Just as people ask if the Oregon SLRs are the “Supplemental” Local Rules or the “Supplementary” Local Rules, they also ask about those “Special” vs. those “Supplemental” Sessions. Here’s an article that may answer the question, in full or in part:
A lot is riding on February session: Senate president says it will be prelude to annual sessions ballot measure, by Peter Wong, Statesman Journal, January 17, 2010:
Excerpt: ‘Oregon lawmakers gave a test drive to an annual session two years ago, but Senate President Peter Courtney said the February session will be the one on which voters decide whether such sessions are permanent.
“We’re going to try it again — and it’s going to be 10 times more difficult and 100 times more dangerous,” the Salem Democrat said last week at a Marion County DemoForum attended by about 75 people.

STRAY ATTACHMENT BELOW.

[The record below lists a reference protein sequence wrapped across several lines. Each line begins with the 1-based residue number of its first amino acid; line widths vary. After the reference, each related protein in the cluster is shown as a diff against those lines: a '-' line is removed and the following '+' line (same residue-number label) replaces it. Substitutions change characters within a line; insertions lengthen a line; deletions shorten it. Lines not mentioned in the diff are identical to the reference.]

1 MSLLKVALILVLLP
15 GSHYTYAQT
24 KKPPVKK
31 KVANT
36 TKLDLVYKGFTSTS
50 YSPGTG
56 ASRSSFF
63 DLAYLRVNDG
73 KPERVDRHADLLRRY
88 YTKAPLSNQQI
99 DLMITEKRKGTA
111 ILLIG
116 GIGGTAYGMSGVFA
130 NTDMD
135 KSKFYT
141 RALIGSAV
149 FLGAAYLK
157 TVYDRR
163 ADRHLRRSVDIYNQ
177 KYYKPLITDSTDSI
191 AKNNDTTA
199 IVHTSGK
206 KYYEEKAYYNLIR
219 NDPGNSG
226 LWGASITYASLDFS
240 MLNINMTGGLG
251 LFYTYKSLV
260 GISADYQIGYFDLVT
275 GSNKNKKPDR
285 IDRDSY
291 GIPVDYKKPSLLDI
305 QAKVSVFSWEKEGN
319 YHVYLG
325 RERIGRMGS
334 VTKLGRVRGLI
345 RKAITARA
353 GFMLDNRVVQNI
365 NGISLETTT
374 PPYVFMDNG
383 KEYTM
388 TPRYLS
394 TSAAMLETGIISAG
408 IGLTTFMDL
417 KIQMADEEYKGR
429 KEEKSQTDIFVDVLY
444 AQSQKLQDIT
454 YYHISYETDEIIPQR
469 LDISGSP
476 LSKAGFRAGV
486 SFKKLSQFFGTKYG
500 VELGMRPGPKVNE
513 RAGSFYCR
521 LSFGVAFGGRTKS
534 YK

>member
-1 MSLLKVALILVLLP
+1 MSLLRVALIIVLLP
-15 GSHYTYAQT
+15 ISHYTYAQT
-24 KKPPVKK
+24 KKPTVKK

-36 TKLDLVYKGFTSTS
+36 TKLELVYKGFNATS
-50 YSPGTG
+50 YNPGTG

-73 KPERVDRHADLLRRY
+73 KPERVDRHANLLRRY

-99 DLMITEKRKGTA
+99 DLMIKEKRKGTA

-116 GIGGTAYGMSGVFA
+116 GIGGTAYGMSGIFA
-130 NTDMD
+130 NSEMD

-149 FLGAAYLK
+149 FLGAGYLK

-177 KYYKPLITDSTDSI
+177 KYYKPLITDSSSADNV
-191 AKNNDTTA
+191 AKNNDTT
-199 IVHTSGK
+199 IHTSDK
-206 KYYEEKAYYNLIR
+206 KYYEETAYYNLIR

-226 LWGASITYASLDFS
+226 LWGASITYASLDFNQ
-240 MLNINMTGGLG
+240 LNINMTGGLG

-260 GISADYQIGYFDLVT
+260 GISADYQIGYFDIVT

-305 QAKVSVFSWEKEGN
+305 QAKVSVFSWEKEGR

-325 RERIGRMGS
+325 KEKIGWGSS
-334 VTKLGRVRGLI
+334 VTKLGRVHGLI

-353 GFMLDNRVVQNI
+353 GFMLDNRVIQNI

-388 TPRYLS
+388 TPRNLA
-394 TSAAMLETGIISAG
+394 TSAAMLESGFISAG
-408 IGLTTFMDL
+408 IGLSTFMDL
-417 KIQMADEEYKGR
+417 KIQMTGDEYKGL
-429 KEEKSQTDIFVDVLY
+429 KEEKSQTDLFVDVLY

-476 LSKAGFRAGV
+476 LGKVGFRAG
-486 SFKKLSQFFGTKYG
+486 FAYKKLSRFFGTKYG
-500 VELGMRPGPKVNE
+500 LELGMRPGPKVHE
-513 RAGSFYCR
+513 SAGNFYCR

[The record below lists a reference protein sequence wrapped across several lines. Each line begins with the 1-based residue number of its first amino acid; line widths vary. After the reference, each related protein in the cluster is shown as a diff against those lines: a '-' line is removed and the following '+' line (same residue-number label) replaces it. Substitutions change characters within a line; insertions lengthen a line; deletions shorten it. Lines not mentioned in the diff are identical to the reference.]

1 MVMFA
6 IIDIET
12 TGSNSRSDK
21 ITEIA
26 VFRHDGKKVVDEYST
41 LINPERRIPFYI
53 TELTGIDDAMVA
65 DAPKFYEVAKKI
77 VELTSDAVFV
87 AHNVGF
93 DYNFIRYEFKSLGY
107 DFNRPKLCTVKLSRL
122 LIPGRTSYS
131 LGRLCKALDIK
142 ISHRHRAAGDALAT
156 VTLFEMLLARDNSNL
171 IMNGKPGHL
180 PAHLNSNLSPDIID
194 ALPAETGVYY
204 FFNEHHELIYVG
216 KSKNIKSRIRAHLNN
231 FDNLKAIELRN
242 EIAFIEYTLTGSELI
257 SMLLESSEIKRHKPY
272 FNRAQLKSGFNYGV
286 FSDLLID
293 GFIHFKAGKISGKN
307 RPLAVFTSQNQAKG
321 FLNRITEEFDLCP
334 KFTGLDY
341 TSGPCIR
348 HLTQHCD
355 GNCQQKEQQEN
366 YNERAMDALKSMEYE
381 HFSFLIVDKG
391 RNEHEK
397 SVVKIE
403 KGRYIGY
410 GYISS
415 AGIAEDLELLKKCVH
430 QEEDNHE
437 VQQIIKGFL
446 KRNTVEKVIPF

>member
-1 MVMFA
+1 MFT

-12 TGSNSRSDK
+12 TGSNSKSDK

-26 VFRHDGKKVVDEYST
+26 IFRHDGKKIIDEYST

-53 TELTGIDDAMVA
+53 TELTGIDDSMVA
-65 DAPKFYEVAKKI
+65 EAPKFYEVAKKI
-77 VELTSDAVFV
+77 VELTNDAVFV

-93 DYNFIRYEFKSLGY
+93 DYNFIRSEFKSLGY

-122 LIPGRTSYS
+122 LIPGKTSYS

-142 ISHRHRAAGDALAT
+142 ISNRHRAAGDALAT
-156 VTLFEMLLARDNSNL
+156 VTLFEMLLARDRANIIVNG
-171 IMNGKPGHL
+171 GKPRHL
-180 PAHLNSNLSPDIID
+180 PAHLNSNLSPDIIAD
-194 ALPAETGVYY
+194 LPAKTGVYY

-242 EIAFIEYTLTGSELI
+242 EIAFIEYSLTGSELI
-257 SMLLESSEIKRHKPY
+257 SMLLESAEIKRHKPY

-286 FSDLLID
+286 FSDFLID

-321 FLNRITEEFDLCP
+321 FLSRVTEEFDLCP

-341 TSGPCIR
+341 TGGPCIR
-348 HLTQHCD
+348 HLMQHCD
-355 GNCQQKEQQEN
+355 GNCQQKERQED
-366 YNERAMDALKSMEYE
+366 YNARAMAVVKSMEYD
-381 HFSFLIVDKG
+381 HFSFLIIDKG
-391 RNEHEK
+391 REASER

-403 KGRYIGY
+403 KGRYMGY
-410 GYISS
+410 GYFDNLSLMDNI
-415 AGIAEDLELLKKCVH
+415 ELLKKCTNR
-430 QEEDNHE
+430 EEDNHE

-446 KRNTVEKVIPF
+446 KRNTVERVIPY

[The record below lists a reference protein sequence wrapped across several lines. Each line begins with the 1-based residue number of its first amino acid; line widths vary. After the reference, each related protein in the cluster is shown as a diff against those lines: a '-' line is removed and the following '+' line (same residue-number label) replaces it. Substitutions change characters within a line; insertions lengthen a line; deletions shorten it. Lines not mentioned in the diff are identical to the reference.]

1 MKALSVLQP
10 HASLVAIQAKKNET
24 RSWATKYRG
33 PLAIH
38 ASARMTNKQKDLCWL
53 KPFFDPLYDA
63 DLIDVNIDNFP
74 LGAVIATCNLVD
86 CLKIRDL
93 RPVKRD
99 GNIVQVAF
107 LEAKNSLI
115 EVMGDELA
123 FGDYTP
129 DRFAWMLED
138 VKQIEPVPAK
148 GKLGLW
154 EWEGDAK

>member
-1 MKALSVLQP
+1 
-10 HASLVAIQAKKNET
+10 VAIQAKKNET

“Last time, it was historic. This time, it’s a mission fraught with peril. It is not a special session. It is a supplemental session — an attempt to convince you, as well as ourselves, that we need to be in more than once every two years to try to deal with Oregon’s budget and public policy.” …
Oregon is one of five states where lawmakers still meet every other year. The others are Montana, Nevada, North Dakota and Texas.
The current schedule of odd-numbered-year sessions began in 1885. They have no time limits, but the 2007 and 2009 sessions each ran six months. However, the 2003 and 2005 sessions, which ran into August, were the longest in state history.
Excluding the 2008 session, there have been 36 special sessions — 16 of them since 1981, when Courtney began in the Legislature. All but one were called by the governor; a majority of legislators can do so without the governor, but did it only once before 2008.
A draft constitutional amendment for annual sessions was cleared for introduction by a Senate committee last week, but contains no limits on the sessions — or an election date.…‘ (link to full article)